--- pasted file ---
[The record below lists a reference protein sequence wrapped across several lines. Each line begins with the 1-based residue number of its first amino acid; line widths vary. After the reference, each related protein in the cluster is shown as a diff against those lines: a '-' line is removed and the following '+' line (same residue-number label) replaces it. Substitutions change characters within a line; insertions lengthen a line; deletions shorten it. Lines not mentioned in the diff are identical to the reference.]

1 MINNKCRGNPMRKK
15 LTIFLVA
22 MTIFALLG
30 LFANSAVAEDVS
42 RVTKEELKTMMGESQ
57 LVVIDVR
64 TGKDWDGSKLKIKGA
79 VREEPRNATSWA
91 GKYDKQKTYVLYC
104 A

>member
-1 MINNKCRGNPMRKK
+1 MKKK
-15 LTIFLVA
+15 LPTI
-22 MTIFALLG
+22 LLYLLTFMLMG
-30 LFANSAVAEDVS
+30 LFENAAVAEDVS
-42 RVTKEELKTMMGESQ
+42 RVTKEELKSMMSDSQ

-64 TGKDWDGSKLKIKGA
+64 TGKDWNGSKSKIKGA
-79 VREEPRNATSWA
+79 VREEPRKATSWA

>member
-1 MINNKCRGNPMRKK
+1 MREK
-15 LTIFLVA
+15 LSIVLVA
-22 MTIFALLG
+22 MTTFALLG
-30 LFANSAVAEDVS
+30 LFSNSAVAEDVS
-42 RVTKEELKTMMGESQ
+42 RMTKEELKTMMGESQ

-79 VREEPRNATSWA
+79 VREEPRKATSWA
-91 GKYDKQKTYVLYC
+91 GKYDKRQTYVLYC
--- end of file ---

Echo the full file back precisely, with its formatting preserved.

[The record below lists a reference protein sequence wrapped across several lines. Each line begins with the 1-based residue number of its first amino acid; line widths vary. After the reference, each related protein in the cluster is shown as a diff against those lines: a '-' line is removed and the following '+' line (same residue-number label) replaces it. Substitutions change characters within a line; insertions lengthen a line; deletions shorten it. Lines not mentioned in the diff are identical to the reference.]

1 MINNKCRGNPMRKK
15 LTIFLVA
22 MTIFALLG
30 LFANSAVAEDVS
42 RVTKEELKTMMGESQ
57 LVVIDVR
64 TGKDWDGSKLKIKGA
79 VREEPRNATSWA
91 GKYDKQKTYVLYC
104 A

>member
-1 MINNKCRGNPMRKK
+1 MKKK
-15 LTIFLVA
+15 LPTI
-22 MTIFALLG
+22 LLYLLTFMLMG
-30 LFANSAVAEDVS
+30 LFENAAVAEDVS
-42 RVTKEELKTMMGESQ
+42 RVTKEELKSMMSDSQ

-64 TGKDWDGSKLKIKGA
+64 TGKDWNGSKSKIKGA
-79 VREEPRNATSWA
+79 VREEPRKATSWA

>member
-1 MINNKCRGNPMRKK
+1 MREK
-15 LTIFLVA
+15 LSIVLVA
-22 MTIFALLG
+22 MTTFALLG
-30 LFANSAVAEDVS
+30 LFSNSAVAEDVS
-42 RVTKEELKTMMGESQ
+42 RMTKEELKTMMGESQ

-79 VREEPRNATSWA
+79 VREEPRKATSWA
-91 GKYDKQKTYVLYC
+91 GKYDKRQTYVLYC